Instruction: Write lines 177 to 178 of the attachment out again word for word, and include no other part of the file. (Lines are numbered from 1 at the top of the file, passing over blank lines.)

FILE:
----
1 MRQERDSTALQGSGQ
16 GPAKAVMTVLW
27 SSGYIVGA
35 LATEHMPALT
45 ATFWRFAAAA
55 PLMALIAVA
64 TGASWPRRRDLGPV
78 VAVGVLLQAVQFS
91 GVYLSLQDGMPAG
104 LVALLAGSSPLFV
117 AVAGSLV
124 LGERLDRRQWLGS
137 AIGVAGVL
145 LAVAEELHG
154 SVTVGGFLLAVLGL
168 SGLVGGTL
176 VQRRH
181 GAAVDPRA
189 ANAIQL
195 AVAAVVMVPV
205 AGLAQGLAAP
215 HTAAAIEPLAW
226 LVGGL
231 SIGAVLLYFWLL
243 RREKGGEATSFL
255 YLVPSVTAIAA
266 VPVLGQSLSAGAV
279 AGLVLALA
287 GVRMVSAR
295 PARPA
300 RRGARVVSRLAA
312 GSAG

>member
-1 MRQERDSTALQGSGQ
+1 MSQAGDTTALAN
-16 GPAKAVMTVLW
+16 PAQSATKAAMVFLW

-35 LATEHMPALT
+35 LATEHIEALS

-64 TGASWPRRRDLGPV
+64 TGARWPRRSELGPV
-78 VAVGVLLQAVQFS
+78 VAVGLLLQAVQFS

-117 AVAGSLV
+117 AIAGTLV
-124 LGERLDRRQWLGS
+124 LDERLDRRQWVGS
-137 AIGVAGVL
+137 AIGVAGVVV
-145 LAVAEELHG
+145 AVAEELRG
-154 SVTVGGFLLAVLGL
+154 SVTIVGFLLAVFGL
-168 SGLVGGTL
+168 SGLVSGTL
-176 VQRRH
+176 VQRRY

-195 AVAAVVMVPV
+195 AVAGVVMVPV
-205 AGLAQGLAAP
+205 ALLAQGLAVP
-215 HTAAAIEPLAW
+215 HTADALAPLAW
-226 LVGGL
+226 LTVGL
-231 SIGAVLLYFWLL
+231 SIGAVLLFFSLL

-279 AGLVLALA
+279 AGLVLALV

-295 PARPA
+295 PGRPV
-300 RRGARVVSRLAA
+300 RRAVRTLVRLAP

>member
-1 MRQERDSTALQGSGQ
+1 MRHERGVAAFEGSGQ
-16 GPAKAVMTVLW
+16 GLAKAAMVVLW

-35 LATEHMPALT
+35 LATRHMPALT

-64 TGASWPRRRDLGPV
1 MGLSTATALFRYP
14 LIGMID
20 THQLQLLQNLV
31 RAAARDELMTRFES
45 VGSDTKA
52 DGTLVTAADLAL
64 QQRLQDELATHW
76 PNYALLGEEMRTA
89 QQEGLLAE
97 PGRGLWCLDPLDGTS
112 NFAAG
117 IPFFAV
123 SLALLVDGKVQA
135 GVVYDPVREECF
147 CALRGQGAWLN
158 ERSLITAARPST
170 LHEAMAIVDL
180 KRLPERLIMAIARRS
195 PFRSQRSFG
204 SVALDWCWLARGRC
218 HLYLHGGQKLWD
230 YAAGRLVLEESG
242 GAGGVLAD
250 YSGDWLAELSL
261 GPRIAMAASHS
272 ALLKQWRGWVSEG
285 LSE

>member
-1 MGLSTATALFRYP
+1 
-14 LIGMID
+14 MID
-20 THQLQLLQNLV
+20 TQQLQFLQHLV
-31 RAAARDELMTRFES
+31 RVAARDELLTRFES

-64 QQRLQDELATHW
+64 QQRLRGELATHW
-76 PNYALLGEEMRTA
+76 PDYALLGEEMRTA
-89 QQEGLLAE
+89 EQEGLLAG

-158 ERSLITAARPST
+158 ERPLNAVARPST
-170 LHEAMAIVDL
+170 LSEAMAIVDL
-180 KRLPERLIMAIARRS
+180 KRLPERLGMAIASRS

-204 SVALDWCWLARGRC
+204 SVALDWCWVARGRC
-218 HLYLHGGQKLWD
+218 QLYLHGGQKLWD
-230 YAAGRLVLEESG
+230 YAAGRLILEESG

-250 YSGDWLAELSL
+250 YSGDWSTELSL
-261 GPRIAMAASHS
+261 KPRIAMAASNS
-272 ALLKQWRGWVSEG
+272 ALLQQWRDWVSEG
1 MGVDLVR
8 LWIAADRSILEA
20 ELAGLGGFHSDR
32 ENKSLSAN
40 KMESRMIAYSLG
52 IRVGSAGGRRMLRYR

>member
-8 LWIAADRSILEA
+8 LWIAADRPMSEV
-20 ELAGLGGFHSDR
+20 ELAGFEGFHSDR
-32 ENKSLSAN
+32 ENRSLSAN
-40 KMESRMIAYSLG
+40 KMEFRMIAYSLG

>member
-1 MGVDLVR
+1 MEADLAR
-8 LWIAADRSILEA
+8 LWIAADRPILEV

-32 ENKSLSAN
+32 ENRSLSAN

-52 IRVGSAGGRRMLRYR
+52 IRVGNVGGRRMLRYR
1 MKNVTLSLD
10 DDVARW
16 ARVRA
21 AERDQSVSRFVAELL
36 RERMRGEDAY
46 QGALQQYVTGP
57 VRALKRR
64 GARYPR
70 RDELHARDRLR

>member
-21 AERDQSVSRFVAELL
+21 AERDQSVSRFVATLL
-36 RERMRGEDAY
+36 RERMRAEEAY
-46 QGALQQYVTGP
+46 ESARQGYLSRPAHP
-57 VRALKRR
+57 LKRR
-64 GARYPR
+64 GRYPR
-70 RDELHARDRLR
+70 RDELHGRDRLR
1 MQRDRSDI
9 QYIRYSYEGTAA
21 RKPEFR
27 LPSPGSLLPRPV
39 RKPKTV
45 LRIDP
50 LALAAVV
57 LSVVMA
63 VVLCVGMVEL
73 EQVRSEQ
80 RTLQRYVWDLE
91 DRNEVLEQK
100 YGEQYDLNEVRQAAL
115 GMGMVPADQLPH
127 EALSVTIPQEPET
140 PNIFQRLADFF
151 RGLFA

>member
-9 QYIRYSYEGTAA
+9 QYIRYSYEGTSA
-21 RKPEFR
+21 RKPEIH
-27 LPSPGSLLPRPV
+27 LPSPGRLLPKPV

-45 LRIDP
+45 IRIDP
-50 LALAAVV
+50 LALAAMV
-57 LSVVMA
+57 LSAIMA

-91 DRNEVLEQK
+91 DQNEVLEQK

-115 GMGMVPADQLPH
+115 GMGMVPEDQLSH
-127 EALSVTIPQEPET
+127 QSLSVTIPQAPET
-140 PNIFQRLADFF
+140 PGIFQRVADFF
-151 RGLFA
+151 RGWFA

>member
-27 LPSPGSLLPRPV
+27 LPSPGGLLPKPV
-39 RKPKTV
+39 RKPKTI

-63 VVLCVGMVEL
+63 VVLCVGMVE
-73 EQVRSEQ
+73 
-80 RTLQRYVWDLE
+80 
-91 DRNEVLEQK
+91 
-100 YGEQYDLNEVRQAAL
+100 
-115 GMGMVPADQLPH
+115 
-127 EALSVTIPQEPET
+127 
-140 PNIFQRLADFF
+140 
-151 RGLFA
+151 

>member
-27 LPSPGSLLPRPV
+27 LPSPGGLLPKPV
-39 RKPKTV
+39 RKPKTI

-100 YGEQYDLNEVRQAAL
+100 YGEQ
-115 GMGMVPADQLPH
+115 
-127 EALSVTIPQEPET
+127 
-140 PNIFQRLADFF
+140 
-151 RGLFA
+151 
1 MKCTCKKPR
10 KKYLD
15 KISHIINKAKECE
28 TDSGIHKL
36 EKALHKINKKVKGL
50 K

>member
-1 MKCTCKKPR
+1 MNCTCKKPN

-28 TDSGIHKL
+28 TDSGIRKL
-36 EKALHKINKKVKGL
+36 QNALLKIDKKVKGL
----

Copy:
+21 AERDQSVSRFVATLL
-36 RERMRGEDAY